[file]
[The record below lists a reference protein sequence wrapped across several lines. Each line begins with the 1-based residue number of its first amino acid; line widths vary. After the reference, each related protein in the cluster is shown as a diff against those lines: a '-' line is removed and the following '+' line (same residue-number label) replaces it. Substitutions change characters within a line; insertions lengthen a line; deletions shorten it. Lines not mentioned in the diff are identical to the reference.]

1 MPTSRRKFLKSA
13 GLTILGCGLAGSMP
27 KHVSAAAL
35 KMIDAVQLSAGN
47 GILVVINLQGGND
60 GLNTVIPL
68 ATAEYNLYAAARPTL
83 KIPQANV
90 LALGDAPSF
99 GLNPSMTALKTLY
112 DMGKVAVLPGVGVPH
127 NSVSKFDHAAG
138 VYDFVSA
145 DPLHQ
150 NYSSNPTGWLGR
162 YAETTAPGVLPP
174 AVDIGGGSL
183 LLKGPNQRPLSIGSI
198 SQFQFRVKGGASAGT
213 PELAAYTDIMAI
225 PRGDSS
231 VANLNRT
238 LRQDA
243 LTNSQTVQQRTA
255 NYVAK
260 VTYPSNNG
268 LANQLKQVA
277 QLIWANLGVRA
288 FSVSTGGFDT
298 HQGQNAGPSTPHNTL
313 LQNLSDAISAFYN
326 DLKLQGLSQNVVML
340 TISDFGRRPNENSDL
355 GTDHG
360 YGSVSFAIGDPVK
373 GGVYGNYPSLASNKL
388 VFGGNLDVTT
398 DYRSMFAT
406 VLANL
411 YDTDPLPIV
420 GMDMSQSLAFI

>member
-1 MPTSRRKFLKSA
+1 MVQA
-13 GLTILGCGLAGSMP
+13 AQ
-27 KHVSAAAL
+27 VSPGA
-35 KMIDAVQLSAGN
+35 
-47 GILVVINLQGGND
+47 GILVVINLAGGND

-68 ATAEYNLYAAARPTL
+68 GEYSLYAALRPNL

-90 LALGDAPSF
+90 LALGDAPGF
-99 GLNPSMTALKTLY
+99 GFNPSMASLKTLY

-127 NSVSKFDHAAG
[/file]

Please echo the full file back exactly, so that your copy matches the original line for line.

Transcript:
[The record below lists a reference protein sequence wrapped across several lines. Each line begins with the 1-based residue number of its first amino acid; line widths vary. After the reference, each related protein in the cluster is shown as a diff against those lines: a '-' line is removed and the following '+' line (same residue-number label) replaces it. Substitutions change characters within a line; insertions lengthen a line; deletions shorten it. Lines not mentioned in the diff are identical to the reference.]

1 MPTSRRKFLKSA
13 GLTILGCGLAGSMP
27 KHVSAAAL
35 KMIDAVQLSAGN
47 GILVVINLQGGND
60 GLNTVIPL
68 ATAEYNLYAAARPTL
83 KIPQANV
90 LALGDAPSF
99 GLNPSMTALKTLY
112 DMGKVAVLPGVGVPH
127 NSVSKFDHAAG
138 VYDFVSA
145 DPLHQ
150 NYSSNPTGWLGR
162 YAETTAPGVLPP
174 AVDIGGGSL
183 LLKGPNQRPLSIGSI
198 SQFQFRVKGGASAGT
213 PELAAYTDIMAI
225 PRGDSS
231 VANLNRT
238 LRQDA
243 LTNSQTVQQRTA
255 NYVAK
260 VTYPSNNG
268 LANQLKQVA
277 QLIWANLGVRA
288 FSVSTGGFDT
298 HQGQNAGPSTPHNTL
313 LQNLSDAISAFYN
326 DLKLQGLSQNVVML
340 TISDFGRRPNENSDL
355 GTDHG
360 YGSVSFAIGDPVK
373 GGVYGNYPSLASNKL
388 VFGGNLDVTT
398 DYRSMFAT
406 VLANL
411 YDTDPLPIV
420 GMDMSQSLAFI

>member
-1 MPTSRRKFLKSA
+1 MVQA
-13 GLTILGCGLAGSMP
+13 AQ
-27 KHVSAAAL
+27 VSPGA
-35 KMIDAVQLSAGN
+35 
-47 GILVVINLQGGND
+47 GILVVINLAGGND

-68 ATAEYNLYAAARPTL
+68 GEYSLYAALRPNL

-90 LALGDAPSF
+90 LALGDAPGF
-99 GLNPSMTALKTLY
+99 GFNPSMASLKTLY

-127 NSVSKFDHAAG